Pacific Magazine was a regional news and current affairs magazine and online news agency specializing in the coverage of the Pacific Islands region, including Melanesia, Micronesia and Polynesia. The magazine was headquartered and published in Honolulu, Hawaii.
|Staff writers||Giff Johnson|
Pacific Island issues
|Frequency||Bi-monthly until July 2008,|
e-zine until January 1, 2009
Pacific Magazine was published bi-monthly from 1976 until July 2008, when it transitioned to a completely online magazine. The magazine remained the oldest continuously published regional magazine in the Pacific Islands region at the time of its suspension of publication on January 1, 2009. The magazine's readership grew to include subscribers outside of the Pacific Islands region, including Asia, Australia, Europe, North America and the Middle East.
Pacific Magazine was founded in Honolulu, Hawaii, in 1976. The magazine was purchased by TransOceanic Media, a subsidiary of the AIO Group, from its former publisher, Bruce Jensen, in May 2000. Pacific Magazine distributed approximately 7,500 copies throughout the Northern Pacific region, and an additional 7,500 copies through a former competitor based in Fiji as of July 2001.
TransOceanic Media expanded the magazine's monthly readership to a circulation of more than 35,000 following its acquisition. TransOceanic Media also launched Pacific Magazine's web-based news service. The Pacific Magazine site took news stories from across the Pacific Islands and Asia-Pacific region. The site published stories from other Pacific news services, such as Tahitipresse and Oceania Flash, as well as from regional or national newspapers from across the Pacific.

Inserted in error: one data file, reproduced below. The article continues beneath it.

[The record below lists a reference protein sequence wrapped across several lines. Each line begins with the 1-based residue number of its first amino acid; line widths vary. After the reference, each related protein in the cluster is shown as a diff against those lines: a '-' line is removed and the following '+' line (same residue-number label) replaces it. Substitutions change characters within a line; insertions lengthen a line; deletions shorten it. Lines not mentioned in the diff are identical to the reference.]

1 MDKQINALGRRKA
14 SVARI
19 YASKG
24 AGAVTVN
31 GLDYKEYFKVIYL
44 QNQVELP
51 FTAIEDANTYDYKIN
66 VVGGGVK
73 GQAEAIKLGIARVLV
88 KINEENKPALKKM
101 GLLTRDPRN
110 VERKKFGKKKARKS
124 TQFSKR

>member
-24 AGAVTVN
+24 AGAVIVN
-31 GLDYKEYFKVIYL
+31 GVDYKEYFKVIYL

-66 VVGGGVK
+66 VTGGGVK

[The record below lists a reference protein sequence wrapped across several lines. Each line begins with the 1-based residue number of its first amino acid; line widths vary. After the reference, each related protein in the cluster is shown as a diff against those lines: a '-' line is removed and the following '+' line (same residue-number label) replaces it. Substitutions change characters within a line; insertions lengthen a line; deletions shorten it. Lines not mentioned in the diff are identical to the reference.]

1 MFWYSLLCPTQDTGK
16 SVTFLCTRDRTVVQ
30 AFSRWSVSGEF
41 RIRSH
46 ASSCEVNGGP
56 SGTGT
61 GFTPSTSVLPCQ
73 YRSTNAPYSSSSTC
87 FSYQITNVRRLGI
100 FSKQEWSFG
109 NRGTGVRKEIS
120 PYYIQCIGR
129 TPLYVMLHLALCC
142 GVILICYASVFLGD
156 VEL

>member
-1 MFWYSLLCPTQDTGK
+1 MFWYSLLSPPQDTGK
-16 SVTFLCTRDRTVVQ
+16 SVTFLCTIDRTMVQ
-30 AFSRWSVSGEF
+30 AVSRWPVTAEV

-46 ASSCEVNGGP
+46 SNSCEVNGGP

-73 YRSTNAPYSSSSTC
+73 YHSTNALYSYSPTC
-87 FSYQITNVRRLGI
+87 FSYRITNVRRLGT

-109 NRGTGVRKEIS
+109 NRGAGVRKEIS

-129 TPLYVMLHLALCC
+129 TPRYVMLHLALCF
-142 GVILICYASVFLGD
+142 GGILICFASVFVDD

Pacific Magazine published its last print edition to date in July 2008. The magazine's editors and staff began to focus exclusively on its web site, which included an archive of past stories and an almanac of important Pacific Island people. Giff Johnson, the magazine's foreign correspondent based in Majuro, Marshall Islands, was named the interim managing editor in 2008 to supervise Pacific Magazine's transition from print to a strictly online magazine. The Pacific Magazine web site continued to draw over 50,000 unique visitors per month in 2008.
On October 1, 2008, Fijian journalist Ulamila Kurai Wragg was appointed the new managing editor of Pacific Magazine. She replaced interim editor, Giff Johnson. Wragg, who was previously the Cook Islands correspondent for Pacific Magazine, worked as the managing editor from her home base in Rarotonga.
As part of the 2008 editorial leadership shake-up, Pacific Magazine publisher Floyd Takeuchi became the magazine's "Publisher-Editor", working in conjunction with Wragg to develop the magazine's new editorial direction. The senior management team which Wragg joined also included Florence Betham, the magazine's associate publisher who hailed from Tafuna, American Samoa.
Suspension of publicationEdit
Pacific Magazine suspended all operations on January 1, 2009 after 32 years of continuous publication, either in print or online. The magazine's publisher, Floyd Takeuchi, cited the ongoing global financial crisis for the suspension. Takeuchi stated that he expected the financial crisis to continue for the foreseeable future, making the company unable to continue publication "at the same level of quality." Pacific Magazine's correspondents and journalists, who are based throughout the Pacific Islands region, were informed of the magazine's planned suspension in early December 2008. The suspension of operations left open the possibility that Pacific Magazine could be relaunched in the future once economic conditions improve.
- "Ulamila Kurai Wragg Named Managing Editor Of Pacific Magazine". Pacific Magazine. October 1, 2008. Retrieved January 24, 2009.
- "Pacific Magazine shuts down". Pacific Business Magazine. January 6, 2009. Retrieved January 25, 2009.
- Engle, Erika (July 31, 2001). "Hawaii Business owner buys Honolulu magazine". Honolulu Star-Bulletin. Retrieved January 25, 2009.
- "Honolulu-based, Pacific Magazine, suspends all operations". Radio New Zealand International. January 4, 2009. Retrieved January 24, 2009.